36 hours in Whakatane
Friday, 2pm: "If Whangarei is known as Whangers, Titirangi is Titters, then does that make Whakatane Whakkers?," I ask my long-suffering wife as we coast towards the sunshine capital of New Zealand. "Ah, no," she says, shooting me a dirty look before going back to her home design magazine.
I'm getting no help from the back seat, where the two-year-old is immersing herself in a vanilla icecream and enjoying the 10th rendition of Wheels on the Bus from the CD player. I go back to my musings, and am delighted to see, as we drive down The Strand, Whakatane's main shopping drag, that the local cinema is called Whaka Max. I like the way these people think. We are at the start of a long-awaited family getaway to what I regard as one of the best small towns in the country, the kind of place that conjures up images of relaxing holidays in the sun. The forecast is for . . . rain. Typical.
3pm: We are staying at Tuscany Villas, a boutique motel in a prime spot just off the end of The Strand. It's a fantastic location in the heart of Whakatane, just a short stroll to restaurants, shops and the stunning boulevard along the river. As its name would suggest, it has a Mediterranean design, only adding to the feeling that we are on some kind of exotic overseas holiday, and has recently joined the Heritage Boutique Collection. We've been booked into a large suite with a separate bedroom. We figure we can put the toddler to sleep in there and enjoy Sky TV and the gigantic spa bath at our leisure.
3.30pm: On SH2, just before you get to Whakatane, is Julians Berry Farm and Cafe and we head there to get a supply of fruit for the weekend. Owner Paul Julian gives me a tour of the place while the toddler runs crazily through the strawberry patch, picking bright red fruits the size of her fist. Paul says they expect to pick 45 tonnes of strawberries this year and right now they are at their absolute peak. He and his family also grow raspberries, blueberries and boysenberries, among many others. His tip for strawberries is to always cut them in quarters, as the air infuses the juice and adds to the flavour. At the back of the cafe is a children's petting farm, where the toddler has a whale of a time patting rabbits and sheep. We get strawberry icecreams before heading back to town.
5pm: We have an early dinner of kebabs from a Turkish place in The Strand, followed by a lovely walk in the warm evening sun along the boardwalk to the river mouth, where a stunning bronze statue of Wairaka, daughter of the great navigator Toroa, stands guard atop Turuturu Rock. It is surely one of the great pieces of public art and always inspires me.
Saturday, 6am: I go for an early morning run and end up in the hills behind the CBD, which have heaps of great bush trails. There are also some fabulous views of the town and surrounding area. Out to sea, you can just make out White Island, plumes of smoke billowing from the active volcano. We had hoped to take a scenic flight out to the island, but unfortunately all flights have been cancelled because of forecast rain.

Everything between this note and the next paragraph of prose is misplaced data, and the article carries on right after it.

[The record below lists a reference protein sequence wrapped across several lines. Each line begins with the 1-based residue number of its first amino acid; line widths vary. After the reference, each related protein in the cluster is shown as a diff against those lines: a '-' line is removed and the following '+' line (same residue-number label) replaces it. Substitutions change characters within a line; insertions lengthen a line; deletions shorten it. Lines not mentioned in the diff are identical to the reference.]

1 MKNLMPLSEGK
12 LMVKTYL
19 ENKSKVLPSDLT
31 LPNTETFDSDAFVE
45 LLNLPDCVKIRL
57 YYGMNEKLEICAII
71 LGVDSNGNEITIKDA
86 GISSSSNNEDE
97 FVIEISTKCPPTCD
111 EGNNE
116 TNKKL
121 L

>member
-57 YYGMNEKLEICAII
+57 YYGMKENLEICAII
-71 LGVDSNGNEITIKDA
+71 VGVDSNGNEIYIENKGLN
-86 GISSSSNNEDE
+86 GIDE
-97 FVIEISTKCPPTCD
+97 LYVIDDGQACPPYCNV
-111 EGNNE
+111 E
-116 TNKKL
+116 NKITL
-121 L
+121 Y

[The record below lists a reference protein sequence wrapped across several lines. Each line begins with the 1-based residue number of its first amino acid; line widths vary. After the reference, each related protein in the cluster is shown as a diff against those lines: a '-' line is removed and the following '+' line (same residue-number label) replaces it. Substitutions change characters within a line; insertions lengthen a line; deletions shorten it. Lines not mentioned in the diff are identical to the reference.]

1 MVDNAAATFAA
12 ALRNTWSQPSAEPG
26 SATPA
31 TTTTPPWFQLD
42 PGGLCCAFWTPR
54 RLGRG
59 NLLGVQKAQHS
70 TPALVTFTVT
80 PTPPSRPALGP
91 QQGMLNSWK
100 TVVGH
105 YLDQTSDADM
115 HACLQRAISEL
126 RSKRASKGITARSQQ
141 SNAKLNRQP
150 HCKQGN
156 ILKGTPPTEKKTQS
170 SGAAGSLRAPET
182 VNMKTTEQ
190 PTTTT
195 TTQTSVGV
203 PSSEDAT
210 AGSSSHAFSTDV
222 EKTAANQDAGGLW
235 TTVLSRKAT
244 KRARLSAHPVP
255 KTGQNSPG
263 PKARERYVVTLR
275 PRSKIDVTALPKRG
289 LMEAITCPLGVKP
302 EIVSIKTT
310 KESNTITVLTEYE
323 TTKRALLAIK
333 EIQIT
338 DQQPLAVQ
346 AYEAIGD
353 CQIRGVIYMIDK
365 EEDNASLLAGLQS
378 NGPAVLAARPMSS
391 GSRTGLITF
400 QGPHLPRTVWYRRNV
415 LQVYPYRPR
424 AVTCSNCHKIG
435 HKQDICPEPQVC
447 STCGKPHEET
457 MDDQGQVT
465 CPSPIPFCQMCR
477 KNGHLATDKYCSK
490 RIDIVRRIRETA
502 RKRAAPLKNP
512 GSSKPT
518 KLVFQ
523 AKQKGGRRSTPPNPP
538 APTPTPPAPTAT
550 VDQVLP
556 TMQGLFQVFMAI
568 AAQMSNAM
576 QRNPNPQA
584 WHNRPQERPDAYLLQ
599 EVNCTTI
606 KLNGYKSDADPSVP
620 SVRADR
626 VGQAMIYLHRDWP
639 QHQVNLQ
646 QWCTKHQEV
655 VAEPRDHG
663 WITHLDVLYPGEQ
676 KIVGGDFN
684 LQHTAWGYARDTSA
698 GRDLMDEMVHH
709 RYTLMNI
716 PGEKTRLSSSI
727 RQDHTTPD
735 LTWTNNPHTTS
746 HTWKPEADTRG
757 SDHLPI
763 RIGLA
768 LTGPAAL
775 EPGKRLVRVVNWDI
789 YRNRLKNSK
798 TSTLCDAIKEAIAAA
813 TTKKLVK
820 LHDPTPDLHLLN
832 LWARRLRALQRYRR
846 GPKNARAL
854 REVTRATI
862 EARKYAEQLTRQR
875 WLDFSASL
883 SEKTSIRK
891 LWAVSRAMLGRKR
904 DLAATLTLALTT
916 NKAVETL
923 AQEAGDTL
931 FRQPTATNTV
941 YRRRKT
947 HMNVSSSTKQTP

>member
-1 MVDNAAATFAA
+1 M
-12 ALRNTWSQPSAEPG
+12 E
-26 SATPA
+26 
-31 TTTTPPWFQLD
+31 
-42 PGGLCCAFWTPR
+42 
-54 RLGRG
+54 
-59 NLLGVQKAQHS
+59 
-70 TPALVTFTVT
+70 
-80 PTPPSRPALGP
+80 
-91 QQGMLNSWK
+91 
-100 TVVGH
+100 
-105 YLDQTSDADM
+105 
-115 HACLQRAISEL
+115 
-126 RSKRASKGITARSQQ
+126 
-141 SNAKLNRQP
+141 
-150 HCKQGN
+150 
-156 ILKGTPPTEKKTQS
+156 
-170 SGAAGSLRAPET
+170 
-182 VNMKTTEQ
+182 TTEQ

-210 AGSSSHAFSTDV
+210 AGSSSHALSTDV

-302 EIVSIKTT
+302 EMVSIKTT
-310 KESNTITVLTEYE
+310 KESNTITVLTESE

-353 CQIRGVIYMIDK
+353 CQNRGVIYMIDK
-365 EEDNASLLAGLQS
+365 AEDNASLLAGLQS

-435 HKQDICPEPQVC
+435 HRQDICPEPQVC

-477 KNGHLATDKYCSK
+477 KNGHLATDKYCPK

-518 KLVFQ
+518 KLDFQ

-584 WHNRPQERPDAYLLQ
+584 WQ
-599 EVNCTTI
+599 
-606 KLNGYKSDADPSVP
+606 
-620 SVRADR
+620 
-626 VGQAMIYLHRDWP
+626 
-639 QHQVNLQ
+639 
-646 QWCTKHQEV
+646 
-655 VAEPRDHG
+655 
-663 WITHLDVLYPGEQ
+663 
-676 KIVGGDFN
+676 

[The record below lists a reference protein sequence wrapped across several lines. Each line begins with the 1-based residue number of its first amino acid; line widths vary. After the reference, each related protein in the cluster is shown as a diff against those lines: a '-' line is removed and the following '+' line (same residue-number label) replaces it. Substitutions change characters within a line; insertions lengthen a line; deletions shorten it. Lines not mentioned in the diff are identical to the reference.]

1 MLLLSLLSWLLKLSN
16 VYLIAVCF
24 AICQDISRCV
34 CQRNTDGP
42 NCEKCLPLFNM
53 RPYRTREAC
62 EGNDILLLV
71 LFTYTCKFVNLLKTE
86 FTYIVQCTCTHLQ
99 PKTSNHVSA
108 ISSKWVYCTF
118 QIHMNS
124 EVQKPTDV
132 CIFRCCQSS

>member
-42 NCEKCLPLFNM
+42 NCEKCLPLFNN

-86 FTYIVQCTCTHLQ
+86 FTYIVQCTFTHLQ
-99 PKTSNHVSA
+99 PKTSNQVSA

10am: Light rain has settled in, but we are not letting that deter us. At L'epicerie, an authentic French deli where the owner greets me with a merry "bonjour", I order a platter of cheeses, meats, breads and dips, which she presents in a takeaway box with an extravagant "Voila!" We head east, and stumble across the Nukuhou Salt Marsh on the edge of Ohiwa Harbour. Always a sucker for wetlands, the wahine insists we stop and explore. A couple of fantails follow us along the boardwalk. We keep going, and end up at Ohiwa Beach, a lovely little holiday spot with a large estuary on one side and a beach on the other, a perfect place for lunch. On the way back to Whakatane we stop at the Ohiwa Oyster Farm, which has majestic views of the harbour. Incredibly, the sign says they have sold out of oysters. Not good.
12 noon: Nap time. For all of us. Only those with small children will understand.
5pm: Another early dinner. There are some great looking restaurants near where we are staying but we don't trust the toddler to sit still for more than two minutes or to not use the salt shaker as a maraca. We decide on the easy option - Cobb and Co. (I know, shoot me.) It has a children's area and the staff are good at keeping an eye on the little ones so you can at least enjoy your meal, but it's impossible to enjoy your meal when what is supposed to be schnitzel stuffed with cheese and ham resembles cardboard and oozes something grey and gluggy.
Sunday, 6am: My morning run turns Hitchcockian. I am running near the river mouth when I am dive-bombed by a bunch of angry seagulls. They swoop down within centimetres of my head, screeching in my ear. It's actually kind of terrifying. I sprint back to the villas.
11am: After a leisurely drive to Ohope beach for breakfast, we head to Mataatua Wharenui just along from our accommodation. This wharenui, one of the great wonders of the Maori world, was packed up and shipped overseas in the 1870s, travelling to Sydney, Melbourne and London before ending up in Otago. It was only recently returned to its home town, and has been beautifully restored. I can't recommend the light show highly enough - it brings the stunning tukutuku panels to life in a way I've never experienced before, giving the visitor a unique insight into Ngati Awa history. We leave Whakatane feeling as though we have hardly even brushed the surface of this lovely little town. I think next time me and the wahine will return sans toddler, so we can enjoy some fine dining and the like.
Tony Wall visited Whakatane courtesy of Heritage Boutique Collection.
Sunday Star Times